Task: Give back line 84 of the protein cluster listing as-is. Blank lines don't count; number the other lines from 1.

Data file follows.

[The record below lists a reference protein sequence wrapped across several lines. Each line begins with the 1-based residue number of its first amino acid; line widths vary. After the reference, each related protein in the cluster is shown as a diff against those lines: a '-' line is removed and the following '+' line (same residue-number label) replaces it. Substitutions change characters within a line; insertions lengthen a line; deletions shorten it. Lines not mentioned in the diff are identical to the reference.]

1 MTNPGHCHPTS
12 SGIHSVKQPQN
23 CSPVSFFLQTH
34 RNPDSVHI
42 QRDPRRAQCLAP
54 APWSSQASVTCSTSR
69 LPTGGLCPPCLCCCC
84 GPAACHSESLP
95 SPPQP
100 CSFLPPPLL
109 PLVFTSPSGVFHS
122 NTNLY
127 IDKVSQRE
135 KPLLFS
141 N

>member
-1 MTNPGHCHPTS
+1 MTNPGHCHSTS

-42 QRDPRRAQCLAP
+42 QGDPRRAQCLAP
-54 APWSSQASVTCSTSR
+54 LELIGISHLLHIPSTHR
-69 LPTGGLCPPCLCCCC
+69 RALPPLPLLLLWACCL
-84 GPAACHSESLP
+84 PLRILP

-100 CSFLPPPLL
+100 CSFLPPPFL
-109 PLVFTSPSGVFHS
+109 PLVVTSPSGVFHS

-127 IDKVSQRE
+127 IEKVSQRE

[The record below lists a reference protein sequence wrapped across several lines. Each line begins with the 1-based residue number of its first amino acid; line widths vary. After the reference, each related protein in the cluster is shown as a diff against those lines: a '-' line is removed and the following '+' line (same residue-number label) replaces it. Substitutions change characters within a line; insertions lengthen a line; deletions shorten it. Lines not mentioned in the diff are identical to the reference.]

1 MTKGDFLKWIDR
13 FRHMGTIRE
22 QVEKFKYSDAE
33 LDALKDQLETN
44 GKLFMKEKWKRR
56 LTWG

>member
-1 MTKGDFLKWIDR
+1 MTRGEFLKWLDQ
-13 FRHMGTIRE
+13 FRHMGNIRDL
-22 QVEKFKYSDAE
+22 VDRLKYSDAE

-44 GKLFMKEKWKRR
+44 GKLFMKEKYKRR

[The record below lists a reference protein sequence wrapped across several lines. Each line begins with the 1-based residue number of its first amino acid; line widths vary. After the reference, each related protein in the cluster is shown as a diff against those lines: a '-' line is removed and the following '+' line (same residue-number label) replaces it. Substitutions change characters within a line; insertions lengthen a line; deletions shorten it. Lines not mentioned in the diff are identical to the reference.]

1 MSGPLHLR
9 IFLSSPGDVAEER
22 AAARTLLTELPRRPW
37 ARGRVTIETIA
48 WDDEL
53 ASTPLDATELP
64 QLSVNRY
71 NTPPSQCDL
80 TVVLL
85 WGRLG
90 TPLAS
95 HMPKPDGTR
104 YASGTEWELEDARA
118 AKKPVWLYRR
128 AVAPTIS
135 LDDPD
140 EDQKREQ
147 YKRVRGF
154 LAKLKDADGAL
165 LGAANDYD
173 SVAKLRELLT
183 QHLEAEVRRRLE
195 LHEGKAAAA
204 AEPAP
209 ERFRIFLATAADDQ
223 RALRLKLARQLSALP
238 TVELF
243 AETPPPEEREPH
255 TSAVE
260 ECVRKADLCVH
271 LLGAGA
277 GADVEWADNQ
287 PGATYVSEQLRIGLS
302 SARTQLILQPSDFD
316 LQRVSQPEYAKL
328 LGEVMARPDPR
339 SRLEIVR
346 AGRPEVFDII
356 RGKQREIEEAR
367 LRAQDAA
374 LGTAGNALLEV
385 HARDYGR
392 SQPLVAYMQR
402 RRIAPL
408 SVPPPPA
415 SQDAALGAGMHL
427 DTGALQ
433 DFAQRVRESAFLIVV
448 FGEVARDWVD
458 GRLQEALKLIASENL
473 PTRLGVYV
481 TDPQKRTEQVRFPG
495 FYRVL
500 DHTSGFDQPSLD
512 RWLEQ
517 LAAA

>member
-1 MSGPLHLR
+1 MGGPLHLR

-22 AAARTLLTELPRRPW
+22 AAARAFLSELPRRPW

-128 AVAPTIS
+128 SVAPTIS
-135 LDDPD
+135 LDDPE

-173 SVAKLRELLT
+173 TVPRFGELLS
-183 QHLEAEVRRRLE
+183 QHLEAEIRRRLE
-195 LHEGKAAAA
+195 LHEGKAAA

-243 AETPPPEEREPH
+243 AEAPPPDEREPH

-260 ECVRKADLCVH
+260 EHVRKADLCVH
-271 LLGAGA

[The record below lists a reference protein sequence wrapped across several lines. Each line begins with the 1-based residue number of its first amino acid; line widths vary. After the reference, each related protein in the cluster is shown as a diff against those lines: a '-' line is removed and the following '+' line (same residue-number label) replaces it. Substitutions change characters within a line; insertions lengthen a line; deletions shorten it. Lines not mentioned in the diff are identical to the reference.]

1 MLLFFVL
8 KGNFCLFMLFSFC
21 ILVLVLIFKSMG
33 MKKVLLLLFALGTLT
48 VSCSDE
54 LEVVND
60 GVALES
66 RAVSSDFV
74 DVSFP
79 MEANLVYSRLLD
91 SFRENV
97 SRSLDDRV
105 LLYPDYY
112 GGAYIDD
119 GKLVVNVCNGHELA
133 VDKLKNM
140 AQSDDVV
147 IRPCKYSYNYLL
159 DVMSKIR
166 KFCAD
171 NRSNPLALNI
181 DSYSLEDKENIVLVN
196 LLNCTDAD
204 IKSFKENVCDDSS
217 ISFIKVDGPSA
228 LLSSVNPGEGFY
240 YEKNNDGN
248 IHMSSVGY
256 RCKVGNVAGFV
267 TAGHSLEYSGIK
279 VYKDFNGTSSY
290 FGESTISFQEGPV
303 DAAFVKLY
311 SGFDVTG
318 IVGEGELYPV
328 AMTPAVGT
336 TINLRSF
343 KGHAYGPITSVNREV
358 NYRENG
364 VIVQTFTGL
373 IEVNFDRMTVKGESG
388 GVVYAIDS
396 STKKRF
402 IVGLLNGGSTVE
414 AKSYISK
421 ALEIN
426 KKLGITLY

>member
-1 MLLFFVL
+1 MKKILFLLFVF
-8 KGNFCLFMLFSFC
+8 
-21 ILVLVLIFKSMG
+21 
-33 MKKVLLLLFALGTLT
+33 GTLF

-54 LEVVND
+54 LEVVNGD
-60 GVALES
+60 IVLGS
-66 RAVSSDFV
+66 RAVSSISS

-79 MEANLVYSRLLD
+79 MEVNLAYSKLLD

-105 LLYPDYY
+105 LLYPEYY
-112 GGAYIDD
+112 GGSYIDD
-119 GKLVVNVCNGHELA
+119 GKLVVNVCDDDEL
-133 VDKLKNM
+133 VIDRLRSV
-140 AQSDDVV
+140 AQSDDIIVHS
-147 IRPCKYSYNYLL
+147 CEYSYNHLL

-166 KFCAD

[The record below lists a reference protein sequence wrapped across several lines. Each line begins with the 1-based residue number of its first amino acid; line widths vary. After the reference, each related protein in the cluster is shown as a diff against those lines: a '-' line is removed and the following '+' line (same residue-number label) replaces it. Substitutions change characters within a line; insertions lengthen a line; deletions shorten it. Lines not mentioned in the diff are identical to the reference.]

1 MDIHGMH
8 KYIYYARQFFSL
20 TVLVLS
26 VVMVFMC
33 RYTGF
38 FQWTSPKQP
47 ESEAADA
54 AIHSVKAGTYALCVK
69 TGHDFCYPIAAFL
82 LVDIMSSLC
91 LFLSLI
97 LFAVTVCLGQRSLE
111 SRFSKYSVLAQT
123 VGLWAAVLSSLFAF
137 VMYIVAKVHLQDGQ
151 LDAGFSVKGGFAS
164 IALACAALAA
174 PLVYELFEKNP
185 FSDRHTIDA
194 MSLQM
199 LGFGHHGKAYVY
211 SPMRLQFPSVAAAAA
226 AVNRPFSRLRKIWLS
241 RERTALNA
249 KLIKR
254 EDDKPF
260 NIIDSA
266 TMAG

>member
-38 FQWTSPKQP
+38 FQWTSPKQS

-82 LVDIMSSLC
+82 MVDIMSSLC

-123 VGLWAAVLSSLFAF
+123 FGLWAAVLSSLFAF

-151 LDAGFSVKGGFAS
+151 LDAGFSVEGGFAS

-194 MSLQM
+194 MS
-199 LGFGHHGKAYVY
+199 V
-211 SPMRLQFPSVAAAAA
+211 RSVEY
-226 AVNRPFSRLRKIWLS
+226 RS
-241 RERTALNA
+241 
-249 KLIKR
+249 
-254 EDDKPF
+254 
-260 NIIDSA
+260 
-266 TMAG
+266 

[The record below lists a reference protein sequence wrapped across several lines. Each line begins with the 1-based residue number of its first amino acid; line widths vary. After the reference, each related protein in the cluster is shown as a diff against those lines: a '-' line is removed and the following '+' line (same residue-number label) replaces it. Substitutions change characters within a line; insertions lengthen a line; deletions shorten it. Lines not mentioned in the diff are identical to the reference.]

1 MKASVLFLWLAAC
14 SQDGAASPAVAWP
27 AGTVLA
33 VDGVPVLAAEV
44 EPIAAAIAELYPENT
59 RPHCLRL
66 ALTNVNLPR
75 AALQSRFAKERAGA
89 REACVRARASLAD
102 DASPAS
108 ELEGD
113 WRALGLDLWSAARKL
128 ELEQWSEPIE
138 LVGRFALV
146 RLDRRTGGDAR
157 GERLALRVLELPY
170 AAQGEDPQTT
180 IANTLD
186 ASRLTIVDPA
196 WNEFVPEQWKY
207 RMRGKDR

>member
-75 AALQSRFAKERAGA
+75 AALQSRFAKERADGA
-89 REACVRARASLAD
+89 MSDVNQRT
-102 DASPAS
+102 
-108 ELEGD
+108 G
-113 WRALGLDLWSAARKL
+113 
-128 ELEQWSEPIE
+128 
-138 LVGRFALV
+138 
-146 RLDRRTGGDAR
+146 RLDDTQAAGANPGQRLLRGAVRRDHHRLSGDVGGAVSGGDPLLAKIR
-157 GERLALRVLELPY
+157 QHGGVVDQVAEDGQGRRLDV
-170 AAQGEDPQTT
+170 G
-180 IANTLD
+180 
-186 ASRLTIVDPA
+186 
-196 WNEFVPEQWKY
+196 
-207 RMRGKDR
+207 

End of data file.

302 SARTQLILQPSDFD